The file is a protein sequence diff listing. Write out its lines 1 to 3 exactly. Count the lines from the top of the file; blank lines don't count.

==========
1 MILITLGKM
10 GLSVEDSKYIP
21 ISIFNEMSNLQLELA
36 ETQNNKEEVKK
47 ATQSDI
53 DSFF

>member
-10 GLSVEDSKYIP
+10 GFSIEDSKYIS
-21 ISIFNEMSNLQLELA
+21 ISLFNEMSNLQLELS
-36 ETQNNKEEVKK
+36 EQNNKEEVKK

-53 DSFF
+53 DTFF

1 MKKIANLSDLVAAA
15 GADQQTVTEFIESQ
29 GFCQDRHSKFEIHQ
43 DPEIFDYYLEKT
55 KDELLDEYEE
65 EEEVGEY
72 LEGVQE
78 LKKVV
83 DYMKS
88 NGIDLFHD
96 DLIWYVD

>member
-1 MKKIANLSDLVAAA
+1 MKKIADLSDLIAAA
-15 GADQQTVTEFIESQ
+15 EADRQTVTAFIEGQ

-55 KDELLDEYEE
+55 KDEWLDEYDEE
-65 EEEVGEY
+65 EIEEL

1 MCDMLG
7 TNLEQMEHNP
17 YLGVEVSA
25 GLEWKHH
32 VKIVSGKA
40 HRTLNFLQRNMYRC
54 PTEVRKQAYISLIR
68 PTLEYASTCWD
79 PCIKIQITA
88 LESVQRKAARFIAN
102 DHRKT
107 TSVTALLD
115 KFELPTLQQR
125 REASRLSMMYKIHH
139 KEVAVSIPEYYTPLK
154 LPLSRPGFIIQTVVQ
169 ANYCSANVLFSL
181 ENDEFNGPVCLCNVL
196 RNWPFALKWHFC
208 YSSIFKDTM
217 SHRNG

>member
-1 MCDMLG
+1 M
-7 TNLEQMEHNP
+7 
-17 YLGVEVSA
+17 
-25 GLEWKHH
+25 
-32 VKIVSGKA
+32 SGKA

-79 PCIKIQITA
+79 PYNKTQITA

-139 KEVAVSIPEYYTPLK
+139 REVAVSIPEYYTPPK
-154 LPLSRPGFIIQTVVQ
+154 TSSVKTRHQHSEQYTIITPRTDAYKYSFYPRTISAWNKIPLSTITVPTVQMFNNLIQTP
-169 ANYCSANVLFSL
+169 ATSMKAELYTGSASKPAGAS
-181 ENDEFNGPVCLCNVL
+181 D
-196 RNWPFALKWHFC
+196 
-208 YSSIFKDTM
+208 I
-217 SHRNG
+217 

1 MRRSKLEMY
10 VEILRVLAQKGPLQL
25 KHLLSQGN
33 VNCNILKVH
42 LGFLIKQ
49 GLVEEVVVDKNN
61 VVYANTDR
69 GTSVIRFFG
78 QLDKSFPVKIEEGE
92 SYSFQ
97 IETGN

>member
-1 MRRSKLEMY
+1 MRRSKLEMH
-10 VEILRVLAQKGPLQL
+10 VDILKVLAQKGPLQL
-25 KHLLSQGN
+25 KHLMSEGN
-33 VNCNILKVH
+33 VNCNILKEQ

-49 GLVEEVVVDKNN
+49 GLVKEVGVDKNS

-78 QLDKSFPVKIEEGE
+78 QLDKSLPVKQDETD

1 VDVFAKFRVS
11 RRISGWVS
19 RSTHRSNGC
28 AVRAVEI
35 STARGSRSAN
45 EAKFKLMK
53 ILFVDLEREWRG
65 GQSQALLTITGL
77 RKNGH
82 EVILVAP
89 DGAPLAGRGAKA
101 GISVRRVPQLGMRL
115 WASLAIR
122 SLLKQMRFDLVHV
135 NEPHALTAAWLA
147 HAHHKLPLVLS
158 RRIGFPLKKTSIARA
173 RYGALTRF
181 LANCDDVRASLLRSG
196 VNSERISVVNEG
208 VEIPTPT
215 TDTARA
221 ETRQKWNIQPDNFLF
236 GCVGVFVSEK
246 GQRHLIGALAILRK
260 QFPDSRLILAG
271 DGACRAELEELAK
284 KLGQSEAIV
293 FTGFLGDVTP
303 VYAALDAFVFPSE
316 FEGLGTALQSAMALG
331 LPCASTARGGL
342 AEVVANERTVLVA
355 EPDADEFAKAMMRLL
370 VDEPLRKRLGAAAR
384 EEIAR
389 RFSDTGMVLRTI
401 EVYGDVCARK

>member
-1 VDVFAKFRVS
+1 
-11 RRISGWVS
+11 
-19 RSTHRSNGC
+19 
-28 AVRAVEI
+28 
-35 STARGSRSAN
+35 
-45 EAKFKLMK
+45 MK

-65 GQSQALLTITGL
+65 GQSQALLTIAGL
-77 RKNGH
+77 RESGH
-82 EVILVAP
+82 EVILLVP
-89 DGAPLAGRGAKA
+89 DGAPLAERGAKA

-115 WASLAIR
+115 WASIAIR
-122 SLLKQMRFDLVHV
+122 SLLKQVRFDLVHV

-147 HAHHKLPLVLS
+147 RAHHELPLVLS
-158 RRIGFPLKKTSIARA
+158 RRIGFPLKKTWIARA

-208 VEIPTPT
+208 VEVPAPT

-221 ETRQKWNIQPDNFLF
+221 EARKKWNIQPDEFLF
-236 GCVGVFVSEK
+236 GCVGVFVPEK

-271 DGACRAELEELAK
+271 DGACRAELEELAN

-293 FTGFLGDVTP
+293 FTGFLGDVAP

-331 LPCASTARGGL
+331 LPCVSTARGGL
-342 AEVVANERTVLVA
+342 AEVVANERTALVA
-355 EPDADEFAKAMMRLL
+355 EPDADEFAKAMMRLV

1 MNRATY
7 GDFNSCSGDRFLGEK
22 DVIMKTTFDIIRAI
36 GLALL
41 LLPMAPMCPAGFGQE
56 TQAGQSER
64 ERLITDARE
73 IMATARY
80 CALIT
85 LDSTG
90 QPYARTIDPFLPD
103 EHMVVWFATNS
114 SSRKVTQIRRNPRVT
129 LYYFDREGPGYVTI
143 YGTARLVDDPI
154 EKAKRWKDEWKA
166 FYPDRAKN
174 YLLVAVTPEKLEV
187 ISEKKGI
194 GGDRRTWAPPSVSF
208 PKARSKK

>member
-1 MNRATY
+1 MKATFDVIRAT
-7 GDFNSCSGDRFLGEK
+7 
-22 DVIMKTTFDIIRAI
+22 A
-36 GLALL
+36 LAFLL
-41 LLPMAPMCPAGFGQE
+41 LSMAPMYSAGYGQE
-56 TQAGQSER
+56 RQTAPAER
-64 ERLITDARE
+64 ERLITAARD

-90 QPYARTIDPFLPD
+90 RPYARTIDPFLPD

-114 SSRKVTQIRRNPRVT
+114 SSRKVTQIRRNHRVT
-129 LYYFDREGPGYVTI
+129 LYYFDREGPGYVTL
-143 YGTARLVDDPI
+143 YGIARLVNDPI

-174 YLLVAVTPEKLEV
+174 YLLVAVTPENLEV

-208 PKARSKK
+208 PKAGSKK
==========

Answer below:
1 MILITLGKM
10 GLSVEDSKYIP
21 ISIFNEMSNLQLELA